We brought some dinner stuff with us and just as cocktail hour got started, Frances began preparing dinner. It's amazing what that woman can do in our galley.


Ellen arrived on the 9 AM ferry from Orient Point and we picked her up, had breakfast and gave her a quick tour of Norwich. She mentioned how much she liked New England with all of its hills. Come to think of it, eastern Long Island is pretty flat by comparison.

We also hiked up to Indian Leap, which wasn't as spectacular a waterfall as we remembered. However, Heritage Trail is beautiful, one of Norwich's hidden treasures.

We chatted the beautiful afternoon away in the cockpit. Ellen is really happy in this picture; she was just surprised when I leaned out of the fly bridge and took her picture.

The highlight of the day was the fact that it was Frances' birthday. Our always-prepared and very thoughtful dockmate Janey, gave Frances a birthday crown, which Frances wore all day until the stroke of midnight. Nice glow on the crown, Frances!

On Monday, Labor Day, we thought it would be fun to take Ellen back to the ferry by boat so we unhooked the lines and with Rob and Carol Ann along for good company and conversation. We cruised slowly down river to New London and dropped Ellen off at the city dock, right next to the ferry.


Rob took over for the ride back up to Norwich. It was one of those great afternoons with dark blue skies and bright setting sun. It sure was nice to sit back and let someone else drive once in a while.

Wednesday, September 1, 2010

Is it getting dark earlier now?

Before the summer weather goes away for another year, we had to make one more stop at Greenport.  We've been going there for 20 years, the first 15 to Doug Creighton's mini-marina in Sterling Harbor and for the last five to Mitchell's. We left on Thursday, August 25 and came back on Monday, August 30. We were prepared to start our cruise a lot earlier in the week but the weather wasn't good.  On Thursday, and each day we were there, it was wonderful, with warm days and cool nights.

The trip over on Thursday was somewhat rough as the last of the stormy weather cleared out but nothing that our ocean liner couldn't handle. Did I say how much we love hydraulic steering?

Mitchell's only had a few boats there on Friday morning but one of them was big - really big.

You can see just the top of it on the left side of the photo. It's been there all summer and as we arrived, a helicopter was just leaving the after deck.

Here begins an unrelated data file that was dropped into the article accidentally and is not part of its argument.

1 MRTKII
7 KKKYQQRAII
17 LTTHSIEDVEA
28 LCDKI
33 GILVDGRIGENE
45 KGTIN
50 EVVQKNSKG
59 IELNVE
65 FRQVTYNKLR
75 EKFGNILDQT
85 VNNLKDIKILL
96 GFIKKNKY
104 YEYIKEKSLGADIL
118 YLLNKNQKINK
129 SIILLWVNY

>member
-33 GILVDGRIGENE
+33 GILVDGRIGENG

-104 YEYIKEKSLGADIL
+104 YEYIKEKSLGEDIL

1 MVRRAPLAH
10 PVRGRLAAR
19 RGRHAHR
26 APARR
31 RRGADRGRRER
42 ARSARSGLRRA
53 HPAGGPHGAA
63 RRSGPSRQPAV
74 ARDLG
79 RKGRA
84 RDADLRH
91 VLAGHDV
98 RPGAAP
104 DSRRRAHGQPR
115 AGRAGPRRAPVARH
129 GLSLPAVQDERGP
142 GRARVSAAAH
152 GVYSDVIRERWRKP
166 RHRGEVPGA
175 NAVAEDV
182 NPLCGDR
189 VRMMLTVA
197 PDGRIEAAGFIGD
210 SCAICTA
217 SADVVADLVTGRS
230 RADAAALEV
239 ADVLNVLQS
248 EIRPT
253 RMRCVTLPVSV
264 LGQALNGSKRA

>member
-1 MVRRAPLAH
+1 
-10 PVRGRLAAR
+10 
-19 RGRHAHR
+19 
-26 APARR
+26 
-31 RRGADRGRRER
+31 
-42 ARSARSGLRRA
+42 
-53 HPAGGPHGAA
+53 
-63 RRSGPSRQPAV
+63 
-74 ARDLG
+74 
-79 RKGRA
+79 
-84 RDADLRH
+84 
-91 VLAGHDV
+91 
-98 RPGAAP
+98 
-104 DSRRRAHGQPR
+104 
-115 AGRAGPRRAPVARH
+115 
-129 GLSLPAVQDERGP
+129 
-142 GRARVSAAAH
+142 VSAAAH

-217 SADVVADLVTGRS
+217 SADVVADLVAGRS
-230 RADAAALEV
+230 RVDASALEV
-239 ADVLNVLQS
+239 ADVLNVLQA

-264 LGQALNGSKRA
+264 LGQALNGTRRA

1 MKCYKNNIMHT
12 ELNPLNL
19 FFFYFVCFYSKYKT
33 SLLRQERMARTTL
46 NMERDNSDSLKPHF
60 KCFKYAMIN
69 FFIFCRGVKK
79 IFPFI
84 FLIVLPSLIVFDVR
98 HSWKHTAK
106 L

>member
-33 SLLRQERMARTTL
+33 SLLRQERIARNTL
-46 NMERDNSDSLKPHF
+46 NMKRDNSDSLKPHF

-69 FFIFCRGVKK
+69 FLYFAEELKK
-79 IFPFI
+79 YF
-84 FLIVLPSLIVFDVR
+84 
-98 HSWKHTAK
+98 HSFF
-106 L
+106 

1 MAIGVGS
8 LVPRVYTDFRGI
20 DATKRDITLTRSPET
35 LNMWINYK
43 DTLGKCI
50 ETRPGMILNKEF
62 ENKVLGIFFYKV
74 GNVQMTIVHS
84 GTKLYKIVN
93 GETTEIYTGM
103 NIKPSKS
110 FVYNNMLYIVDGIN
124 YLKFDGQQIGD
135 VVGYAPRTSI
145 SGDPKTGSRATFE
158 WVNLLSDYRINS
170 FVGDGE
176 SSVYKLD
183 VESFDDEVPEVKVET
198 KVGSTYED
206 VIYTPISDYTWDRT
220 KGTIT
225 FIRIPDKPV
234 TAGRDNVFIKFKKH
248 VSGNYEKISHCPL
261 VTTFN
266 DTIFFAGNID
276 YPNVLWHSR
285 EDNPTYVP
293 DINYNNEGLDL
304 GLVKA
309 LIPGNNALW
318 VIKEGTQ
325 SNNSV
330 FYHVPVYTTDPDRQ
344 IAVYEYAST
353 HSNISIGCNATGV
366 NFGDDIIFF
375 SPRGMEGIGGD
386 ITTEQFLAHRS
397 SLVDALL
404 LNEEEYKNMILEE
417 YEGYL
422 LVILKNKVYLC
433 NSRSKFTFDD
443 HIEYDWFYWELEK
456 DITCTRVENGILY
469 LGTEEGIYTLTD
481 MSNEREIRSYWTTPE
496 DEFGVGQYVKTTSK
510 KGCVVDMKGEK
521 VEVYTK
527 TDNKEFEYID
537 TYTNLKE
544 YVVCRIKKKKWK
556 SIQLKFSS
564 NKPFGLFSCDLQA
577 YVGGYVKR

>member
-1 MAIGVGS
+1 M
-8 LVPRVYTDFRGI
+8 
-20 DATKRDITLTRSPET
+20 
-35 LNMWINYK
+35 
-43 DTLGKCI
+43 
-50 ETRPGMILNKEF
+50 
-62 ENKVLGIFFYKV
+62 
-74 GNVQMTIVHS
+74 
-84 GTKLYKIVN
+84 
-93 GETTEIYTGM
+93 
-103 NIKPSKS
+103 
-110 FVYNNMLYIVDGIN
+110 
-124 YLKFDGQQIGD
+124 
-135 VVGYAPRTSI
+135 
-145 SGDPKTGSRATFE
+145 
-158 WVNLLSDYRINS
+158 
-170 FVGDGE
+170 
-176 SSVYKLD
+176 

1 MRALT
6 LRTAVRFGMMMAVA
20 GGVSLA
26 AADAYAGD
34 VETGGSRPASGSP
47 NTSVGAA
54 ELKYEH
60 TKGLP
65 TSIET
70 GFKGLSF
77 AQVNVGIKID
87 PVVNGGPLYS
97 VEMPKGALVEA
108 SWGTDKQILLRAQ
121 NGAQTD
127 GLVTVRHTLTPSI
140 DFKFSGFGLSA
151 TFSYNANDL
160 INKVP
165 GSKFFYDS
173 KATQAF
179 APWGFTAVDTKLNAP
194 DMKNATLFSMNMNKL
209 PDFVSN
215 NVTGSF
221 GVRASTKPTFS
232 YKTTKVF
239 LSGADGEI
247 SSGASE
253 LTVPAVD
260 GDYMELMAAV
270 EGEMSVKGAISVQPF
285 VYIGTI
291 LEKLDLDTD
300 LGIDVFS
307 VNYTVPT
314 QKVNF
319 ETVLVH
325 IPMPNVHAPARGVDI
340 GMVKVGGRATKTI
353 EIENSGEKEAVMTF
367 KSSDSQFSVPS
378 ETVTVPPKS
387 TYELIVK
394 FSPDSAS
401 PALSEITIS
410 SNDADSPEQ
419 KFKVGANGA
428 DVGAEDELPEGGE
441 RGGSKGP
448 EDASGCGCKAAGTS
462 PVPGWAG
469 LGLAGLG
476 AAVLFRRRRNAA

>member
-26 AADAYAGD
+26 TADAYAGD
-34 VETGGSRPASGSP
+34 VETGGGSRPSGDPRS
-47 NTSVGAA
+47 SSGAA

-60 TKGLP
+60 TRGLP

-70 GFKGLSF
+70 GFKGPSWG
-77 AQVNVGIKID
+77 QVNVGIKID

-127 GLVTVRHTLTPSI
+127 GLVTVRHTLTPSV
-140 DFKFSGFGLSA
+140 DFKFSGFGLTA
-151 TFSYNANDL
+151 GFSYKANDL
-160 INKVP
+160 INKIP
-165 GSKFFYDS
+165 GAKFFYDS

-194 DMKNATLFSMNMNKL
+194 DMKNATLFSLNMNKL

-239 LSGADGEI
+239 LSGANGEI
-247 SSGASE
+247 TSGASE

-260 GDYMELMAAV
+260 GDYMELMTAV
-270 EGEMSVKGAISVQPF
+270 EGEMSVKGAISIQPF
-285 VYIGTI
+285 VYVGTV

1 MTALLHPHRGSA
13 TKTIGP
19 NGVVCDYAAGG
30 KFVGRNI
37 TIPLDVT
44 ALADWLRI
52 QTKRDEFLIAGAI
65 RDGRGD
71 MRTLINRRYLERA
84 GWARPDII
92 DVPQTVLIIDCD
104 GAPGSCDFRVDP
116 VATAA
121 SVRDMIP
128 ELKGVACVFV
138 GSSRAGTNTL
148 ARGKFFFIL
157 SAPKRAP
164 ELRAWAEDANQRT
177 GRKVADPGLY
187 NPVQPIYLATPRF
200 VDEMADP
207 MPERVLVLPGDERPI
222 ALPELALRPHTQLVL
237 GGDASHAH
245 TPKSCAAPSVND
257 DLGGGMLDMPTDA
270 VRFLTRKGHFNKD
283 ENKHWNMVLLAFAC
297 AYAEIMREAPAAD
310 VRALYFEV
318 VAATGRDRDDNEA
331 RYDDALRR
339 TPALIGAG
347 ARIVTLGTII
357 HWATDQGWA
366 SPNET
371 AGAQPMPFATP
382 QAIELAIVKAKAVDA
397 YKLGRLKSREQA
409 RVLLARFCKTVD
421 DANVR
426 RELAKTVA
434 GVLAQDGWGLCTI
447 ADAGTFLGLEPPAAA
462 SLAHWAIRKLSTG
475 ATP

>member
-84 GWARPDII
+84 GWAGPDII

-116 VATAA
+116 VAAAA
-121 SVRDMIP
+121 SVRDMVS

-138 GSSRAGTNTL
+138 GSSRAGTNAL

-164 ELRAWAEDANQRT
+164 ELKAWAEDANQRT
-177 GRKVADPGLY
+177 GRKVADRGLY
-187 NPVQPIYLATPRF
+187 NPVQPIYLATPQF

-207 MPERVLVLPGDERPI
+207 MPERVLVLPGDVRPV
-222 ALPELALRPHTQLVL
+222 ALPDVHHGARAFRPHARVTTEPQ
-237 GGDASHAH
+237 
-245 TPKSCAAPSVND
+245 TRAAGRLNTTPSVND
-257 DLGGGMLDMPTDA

Of course we had to go look at it. Pretty impressive. We were told it is 165 feet long.

Actually, we liked the way our boat looked even better.

Before long another big boat arrived. By Saturday morning, there were three of them lined up against the pier.

On Friday, the marina began to fill up and we decided to tie off our inflatable where it wouldn't be in the way.

In a few hours, we had lots of new neighbors and by Saturday afternoon, the marina was turning boats away.  There wasn't a slip to be had.

We shot some video of Mitchell's as it began to fill up. In this very short sequence, we see a really experienced crew arrive to dock in their single I/O boat and they really knew what they were doing. We watched people dock all day but this crew got the prize for slick docking. The dock hands never touched the boat, just took the lines.  Nice.

The end of the video shows a 34 ft. single diesel trawler leaving a very tight slip. While you can't see it, there's a big boat directly in front of him. He used his bow thruster to make that left turn. The couple who own the boat are from Norwichtown and came over to introduce themselves earlier that morning. We hope we see them again somewhere.

We rapidly slipped into vacation mode and once the cockpit was set up, we just sat back and relaxed.

Claudio's was crowded as usual and we spotted a very rare boat tied up alongside the bar.

That's a 28-ft double cockpit Gar Wood from the late 1920s or early 1930s. I know if it were ours, we wouldn't have left it were a Claudio's customer could so easily crash into it. However, it survived.

Cocktail hours come and go but are somehow extra good as "golden hour" approaches.

By Monday morning, the marina was again almost empty. Notice in the picture below, the 1980 Silverton 34C. It was identical to our boat but had many more toys.

We were packed up and ready to go and at about 9:30 AM, started our trip back home.  This time the Sound was as flat and we really enjoyed the ride.  Frances steered the boat from Little Gull Island all the way back into New London harbor.

There was no one around on A-dock when we arrived so we docked the boat ourselves. With Frances giving directions, she slid into the slip like perfectly.  Sorry there was no one around to see it.